3. AvatarIan Wilson

    Andy I agree with your idea re each community having its own blockchain with permission based aggregation at higher level communities. I am working on a organisational methodology/concept called CommunityLink along these lines which also addresses Mikes comment re who writes the rules. It is based around people as agents not coins as per arthurs article with what I can a UIA.or universal information account..and a multi level integrated knowledge model which orders the blockchain communities to maximise the linkages (Holistic Capital Management)….overseen by a national data administrator (Community Access) established by representative consumer, regional, industry, technology, and gov users….overseeing a trust based blockchain data registry which provides the legal basis to exchange the higher level blockchain data with commercial benefits passing back to community/UIA that created it via pre agred comunity loyalty algorithm. Now looking at an initial community blockchain mix as a smart society “product”..with smart community, smart industry , smart consumer blochchain “interlinks to start the process described by Andy.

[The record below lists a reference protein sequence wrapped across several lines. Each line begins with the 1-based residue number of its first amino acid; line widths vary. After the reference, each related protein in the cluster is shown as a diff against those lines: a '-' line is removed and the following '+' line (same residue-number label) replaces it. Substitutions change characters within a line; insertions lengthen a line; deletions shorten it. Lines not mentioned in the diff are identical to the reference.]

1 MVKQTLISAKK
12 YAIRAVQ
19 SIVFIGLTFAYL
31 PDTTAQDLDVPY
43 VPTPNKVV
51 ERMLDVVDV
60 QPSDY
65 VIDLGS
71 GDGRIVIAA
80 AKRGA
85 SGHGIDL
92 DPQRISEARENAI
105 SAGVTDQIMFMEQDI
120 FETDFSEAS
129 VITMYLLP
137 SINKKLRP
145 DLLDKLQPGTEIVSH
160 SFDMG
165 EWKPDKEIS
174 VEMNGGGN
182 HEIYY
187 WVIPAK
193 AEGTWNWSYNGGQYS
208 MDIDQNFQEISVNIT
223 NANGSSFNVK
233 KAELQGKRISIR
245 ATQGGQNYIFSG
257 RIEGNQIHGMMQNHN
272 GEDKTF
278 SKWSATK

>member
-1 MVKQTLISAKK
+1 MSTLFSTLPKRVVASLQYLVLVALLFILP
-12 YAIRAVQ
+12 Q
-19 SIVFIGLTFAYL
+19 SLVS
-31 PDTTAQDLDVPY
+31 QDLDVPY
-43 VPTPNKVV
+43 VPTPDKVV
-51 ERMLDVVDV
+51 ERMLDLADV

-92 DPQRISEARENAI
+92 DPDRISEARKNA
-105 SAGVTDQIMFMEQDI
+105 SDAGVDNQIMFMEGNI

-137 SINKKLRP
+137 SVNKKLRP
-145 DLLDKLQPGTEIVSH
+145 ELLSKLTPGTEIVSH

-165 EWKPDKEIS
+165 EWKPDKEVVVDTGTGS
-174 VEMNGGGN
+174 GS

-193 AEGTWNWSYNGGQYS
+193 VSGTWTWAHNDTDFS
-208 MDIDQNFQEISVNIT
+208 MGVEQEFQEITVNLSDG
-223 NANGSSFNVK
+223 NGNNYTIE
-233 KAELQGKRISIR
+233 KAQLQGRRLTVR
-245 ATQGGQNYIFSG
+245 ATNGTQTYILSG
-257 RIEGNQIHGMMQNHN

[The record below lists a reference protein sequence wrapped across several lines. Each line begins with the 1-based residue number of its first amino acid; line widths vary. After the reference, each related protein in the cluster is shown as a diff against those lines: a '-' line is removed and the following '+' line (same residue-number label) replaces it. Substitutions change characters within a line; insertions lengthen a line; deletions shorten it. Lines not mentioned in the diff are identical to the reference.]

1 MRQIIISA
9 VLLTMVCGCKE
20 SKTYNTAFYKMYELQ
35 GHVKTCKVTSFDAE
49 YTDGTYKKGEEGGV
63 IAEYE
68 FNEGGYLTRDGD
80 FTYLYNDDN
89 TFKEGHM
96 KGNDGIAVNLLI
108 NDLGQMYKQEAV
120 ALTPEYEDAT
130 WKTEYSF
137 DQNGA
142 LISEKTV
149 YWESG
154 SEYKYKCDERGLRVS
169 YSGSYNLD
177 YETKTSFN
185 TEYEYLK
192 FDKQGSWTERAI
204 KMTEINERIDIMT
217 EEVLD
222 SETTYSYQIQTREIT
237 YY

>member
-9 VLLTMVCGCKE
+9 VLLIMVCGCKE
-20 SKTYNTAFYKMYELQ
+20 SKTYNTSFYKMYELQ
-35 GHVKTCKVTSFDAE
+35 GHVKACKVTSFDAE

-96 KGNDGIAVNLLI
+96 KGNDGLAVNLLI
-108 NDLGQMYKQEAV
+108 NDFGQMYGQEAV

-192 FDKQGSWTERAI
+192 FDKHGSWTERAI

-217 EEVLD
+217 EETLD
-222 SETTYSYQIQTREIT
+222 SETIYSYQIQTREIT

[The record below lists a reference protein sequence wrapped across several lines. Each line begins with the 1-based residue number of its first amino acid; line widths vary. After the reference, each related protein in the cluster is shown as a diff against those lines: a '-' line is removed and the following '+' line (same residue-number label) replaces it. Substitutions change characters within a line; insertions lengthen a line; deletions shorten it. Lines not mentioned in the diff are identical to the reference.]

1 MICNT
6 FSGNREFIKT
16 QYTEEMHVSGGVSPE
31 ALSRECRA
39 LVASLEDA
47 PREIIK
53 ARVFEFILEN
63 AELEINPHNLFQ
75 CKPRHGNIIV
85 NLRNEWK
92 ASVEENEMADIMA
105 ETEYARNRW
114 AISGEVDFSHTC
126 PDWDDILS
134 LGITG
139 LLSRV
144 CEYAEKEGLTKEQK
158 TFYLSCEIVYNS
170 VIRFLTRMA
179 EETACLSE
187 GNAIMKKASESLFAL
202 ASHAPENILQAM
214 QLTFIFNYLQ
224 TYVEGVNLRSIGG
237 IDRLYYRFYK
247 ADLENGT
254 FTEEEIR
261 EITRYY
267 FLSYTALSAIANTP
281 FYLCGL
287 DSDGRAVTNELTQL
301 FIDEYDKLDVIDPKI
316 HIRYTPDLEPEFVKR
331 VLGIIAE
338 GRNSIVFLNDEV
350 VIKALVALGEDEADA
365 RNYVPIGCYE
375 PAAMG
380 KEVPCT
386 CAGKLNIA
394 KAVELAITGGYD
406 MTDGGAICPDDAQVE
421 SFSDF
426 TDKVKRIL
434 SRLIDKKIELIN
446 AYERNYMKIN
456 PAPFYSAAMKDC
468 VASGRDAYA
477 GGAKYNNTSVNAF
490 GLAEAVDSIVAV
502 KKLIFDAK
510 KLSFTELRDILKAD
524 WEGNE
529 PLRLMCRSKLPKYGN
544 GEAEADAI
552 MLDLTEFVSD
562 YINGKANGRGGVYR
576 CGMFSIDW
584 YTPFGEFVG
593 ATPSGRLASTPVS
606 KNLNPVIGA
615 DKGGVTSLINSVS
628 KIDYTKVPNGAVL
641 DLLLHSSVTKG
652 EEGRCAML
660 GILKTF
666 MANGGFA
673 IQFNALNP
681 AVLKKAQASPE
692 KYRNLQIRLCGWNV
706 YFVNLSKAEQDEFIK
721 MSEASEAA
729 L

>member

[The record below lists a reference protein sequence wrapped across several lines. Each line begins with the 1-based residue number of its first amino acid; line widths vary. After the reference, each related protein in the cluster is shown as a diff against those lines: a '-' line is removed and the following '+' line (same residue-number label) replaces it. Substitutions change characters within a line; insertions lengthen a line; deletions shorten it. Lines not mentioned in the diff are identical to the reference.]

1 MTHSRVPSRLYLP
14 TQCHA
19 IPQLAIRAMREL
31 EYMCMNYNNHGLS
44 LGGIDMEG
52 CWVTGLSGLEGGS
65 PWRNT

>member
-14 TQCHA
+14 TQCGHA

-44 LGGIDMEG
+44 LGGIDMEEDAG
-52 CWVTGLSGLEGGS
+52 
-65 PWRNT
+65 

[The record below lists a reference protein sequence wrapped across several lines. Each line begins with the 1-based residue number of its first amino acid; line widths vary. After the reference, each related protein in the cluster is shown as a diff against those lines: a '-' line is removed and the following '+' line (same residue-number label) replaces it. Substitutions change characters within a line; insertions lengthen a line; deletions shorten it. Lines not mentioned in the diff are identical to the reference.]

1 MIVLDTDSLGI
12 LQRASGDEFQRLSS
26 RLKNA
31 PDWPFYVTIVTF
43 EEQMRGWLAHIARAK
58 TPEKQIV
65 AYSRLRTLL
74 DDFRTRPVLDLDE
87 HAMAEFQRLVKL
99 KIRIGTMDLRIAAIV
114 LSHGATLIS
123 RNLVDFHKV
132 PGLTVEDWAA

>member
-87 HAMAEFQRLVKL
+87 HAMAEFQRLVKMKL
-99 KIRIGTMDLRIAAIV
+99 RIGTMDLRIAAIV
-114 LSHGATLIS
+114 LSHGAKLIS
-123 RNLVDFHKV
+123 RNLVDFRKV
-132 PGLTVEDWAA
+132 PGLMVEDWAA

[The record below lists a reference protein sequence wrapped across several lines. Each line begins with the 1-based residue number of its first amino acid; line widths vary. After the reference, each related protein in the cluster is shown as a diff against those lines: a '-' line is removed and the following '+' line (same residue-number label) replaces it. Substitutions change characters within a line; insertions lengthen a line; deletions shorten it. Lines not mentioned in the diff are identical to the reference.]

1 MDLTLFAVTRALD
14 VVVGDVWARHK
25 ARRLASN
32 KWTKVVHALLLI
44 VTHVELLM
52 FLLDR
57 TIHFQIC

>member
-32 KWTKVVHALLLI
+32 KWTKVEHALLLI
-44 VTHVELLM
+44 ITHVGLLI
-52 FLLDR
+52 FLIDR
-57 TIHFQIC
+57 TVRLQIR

4. AvatarAndrew B Brown

    That is mostly accurate, however shows a “currency thinking”. Currencies are useful as a temporary accounting mechanism during value transfers, however, aren’t necessary. If the currency is sound (data is not tampered with), your value transfer can be just as sound without the currency.

    Currencies are useful for economies of scale in creating efficiency between value transfers, such as barter.

    All value transfer, including currency, is accounting.

    One interesting thing that few understand, is a standard contract structure (language) replaces the need for currency at all.

Leave A Comment

Your email address will not be published. Required fields are marked *

This site uses Akismet to reduce spam. Learn how your comment data is processed.